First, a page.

Fast and anxious, yet somehow mournful, bachata has been the music of the Dominican underbelly for decades, but only recently has the guitar-driven merengue offshoot emerged as a popular phenomenon. From patio-party entertainment to the scorned sound of brothel parlors and a New York nightclub sensation, the art form has had a roller-coaster relationship with its native country.
Santo Domingo Blues reveals the edgy style's rocky history through interviews with its practitioners. The star is foremost bachatero Luis Vargas, whose story mirrors that of the music itself. Just as the impoverished musician felt disenfranchised by Dominican society, so was his rough-hewn repertoire dismissed by the country's upper classes as lewd and crude. Much like blues, jazz, hip-hop and any number of folk musics, bachata was an underground sound until the '60s, inspired by the everyday concerns of the poor and downtrodden. Only after drifting to New York, where Dominican immigrants can afford to pay for live entertainment, do Vargas and his music see economic success.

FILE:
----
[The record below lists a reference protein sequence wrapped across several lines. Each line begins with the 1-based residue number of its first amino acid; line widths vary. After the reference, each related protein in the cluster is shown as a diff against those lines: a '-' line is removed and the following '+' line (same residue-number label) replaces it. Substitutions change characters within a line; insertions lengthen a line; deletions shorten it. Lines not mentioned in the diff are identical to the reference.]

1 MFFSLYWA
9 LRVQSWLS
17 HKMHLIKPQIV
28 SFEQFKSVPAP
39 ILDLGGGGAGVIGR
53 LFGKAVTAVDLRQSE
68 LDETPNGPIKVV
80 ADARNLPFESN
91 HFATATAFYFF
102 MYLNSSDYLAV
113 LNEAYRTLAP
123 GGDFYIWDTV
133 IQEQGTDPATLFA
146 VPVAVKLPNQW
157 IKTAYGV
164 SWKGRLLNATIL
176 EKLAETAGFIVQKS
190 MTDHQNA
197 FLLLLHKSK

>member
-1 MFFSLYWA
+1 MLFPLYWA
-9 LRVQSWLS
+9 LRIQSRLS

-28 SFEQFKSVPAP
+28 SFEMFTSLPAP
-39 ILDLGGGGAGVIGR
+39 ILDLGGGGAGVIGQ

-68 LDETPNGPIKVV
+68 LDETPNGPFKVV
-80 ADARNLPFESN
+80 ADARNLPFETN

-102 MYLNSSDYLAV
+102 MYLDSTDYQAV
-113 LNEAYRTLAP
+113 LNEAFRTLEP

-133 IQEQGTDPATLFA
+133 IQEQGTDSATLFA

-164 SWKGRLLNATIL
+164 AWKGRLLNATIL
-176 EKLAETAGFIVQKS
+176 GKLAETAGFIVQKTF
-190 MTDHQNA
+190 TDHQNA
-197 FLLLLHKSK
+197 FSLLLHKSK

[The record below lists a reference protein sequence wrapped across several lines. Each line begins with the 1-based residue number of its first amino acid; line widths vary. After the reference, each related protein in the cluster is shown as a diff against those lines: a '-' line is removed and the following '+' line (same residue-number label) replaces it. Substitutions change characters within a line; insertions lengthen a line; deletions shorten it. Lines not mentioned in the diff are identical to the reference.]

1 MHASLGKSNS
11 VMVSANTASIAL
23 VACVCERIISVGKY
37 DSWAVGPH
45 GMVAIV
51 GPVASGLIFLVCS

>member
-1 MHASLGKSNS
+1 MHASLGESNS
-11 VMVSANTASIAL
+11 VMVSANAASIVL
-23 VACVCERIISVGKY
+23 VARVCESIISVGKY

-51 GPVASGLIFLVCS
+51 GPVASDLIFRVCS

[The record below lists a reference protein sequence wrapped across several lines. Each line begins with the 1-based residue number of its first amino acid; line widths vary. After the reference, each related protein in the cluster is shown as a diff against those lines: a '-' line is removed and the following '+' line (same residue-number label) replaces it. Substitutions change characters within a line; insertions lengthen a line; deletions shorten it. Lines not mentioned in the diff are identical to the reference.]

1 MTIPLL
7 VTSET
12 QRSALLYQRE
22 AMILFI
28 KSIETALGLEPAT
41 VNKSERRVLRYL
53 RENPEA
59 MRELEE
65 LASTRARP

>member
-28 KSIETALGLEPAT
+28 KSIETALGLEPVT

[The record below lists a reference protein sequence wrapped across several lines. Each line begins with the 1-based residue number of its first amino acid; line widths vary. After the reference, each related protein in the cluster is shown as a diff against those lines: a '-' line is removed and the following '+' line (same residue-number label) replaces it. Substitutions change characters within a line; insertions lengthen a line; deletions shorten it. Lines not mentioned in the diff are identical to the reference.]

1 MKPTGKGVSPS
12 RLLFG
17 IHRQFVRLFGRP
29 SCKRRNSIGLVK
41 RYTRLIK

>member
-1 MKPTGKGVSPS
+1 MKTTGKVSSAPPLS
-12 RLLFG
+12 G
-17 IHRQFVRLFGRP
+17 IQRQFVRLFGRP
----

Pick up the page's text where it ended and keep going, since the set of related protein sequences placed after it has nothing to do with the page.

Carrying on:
The best parts of this rags-to-riches story come in live performance footage that captures the raw power the music has over its listeners. But much of the movie is filled up by one-sided harping on the director's broad message: that the Dominican elite pooh-poohed one of its country's cultural treasures. Time spent repeating this notion may have been better spent on opposing views. Only one detractor appears, complaining that bachata is about "jealousy, gossip and sobbing." Vargas's answer? "That's what life is about."—Cristina Black